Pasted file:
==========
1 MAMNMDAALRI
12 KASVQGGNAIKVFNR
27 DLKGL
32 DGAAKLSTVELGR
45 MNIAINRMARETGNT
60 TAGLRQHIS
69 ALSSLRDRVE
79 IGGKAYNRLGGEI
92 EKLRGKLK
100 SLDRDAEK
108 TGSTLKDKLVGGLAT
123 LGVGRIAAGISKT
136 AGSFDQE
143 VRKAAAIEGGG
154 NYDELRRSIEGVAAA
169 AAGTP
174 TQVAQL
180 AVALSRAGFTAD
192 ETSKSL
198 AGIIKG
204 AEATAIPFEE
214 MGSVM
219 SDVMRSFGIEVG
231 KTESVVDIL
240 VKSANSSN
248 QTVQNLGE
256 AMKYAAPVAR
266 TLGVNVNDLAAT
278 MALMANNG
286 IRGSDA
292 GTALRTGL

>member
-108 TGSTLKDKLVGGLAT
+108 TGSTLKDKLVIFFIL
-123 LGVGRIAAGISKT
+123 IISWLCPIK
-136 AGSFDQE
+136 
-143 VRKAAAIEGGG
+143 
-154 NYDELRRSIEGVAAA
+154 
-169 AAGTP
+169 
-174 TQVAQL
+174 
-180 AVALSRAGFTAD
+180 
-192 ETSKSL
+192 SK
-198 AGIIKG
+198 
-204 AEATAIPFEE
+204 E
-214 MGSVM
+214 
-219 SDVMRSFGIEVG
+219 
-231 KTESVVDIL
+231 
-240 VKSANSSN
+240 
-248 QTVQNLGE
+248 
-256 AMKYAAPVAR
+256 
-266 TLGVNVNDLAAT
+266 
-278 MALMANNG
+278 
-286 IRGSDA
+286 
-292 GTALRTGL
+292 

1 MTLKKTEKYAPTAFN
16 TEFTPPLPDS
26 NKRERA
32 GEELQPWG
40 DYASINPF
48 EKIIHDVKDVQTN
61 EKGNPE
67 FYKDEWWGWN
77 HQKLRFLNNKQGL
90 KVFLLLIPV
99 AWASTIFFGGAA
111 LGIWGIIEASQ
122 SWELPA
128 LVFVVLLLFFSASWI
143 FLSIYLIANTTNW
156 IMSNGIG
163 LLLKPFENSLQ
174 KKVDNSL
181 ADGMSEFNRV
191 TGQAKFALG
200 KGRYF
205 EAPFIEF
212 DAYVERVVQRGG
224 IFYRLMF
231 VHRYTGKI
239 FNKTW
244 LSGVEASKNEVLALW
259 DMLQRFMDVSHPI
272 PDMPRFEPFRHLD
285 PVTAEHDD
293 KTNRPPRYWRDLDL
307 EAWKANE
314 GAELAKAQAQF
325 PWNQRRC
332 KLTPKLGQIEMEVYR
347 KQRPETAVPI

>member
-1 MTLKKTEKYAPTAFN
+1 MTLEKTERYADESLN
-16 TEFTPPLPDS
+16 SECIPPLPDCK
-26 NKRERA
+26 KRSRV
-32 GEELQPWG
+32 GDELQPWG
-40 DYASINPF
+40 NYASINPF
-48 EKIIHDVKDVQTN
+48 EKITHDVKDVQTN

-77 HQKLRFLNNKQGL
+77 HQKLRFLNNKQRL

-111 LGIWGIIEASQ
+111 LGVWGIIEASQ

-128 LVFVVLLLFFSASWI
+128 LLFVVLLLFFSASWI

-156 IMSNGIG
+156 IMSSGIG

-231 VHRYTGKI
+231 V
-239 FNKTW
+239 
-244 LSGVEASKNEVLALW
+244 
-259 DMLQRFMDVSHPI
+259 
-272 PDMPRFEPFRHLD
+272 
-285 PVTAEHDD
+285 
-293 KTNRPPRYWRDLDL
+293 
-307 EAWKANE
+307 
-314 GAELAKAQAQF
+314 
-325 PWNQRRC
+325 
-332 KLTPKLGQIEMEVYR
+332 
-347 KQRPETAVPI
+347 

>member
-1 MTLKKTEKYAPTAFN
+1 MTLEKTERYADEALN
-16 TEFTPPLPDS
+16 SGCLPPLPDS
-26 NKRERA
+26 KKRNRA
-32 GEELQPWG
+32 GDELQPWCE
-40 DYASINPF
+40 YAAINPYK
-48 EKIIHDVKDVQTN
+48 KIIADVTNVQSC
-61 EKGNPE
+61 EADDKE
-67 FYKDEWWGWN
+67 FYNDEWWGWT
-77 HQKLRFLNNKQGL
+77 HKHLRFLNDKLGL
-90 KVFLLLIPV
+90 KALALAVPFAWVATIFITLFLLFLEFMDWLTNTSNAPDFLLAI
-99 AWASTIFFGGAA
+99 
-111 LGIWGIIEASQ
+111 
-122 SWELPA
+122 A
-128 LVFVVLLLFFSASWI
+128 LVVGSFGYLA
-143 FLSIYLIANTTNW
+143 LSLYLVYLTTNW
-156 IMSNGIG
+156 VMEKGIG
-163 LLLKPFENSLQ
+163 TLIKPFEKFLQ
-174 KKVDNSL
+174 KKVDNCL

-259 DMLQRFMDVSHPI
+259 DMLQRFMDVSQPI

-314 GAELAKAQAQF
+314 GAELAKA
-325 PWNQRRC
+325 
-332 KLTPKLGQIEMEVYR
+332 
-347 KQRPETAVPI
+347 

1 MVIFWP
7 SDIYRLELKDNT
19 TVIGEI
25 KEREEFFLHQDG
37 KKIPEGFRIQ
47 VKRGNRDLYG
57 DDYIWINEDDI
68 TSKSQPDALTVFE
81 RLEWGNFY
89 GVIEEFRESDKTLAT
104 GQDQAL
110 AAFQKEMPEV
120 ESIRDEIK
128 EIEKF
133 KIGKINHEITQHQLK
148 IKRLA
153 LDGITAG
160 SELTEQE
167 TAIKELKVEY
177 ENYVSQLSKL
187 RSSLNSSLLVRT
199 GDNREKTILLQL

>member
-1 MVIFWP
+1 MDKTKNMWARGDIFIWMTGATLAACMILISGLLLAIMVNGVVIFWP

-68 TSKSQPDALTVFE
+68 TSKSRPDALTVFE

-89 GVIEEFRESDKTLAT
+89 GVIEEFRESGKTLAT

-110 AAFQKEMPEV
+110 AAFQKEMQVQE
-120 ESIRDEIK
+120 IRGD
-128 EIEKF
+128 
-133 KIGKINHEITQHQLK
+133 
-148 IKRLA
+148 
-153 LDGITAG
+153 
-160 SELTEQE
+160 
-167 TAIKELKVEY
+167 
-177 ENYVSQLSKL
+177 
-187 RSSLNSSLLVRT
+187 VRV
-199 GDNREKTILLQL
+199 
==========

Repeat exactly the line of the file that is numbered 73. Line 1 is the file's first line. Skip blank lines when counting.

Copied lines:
-292 GTALRTGL